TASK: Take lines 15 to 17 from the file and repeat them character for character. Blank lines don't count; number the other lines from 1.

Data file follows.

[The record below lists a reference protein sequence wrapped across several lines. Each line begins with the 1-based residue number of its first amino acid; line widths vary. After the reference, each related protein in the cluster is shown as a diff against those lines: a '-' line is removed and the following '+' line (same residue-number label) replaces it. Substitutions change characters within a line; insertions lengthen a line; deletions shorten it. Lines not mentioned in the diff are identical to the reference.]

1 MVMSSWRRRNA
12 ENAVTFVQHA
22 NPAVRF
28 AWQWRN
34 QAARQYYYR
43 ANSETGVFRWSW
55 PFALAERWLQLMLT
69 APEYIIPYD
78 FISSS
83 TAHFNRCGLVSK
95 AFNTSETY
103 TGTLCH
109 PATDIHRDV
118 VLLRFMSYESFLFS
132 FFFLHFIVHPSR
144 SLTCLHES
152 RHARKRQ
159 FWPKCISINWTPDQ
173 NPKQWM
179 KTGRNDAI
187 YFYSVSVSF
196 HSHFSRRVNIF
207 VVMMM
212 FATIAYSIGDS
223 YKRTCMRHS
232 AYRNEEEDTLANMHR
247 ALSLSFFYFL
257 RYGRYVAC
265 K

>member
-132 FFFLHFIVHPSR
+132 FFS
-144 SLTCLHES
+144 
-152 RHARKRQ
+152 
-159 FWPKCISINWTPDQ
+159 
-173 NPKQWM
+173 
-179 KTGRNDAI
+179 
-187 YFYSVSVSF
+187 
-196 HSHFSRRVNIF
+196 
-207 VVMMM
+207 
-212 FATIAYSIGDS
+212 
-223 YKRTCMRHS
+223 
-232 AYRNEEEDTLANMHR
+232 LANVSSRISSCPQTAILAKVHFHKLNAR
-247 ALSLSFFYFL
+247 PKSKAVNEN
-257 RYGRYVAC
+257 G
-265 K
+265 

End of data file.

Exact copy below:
118 VLLRFMSYESFLFS
132 FFFLHFIVHPSR
144 SLTCLHES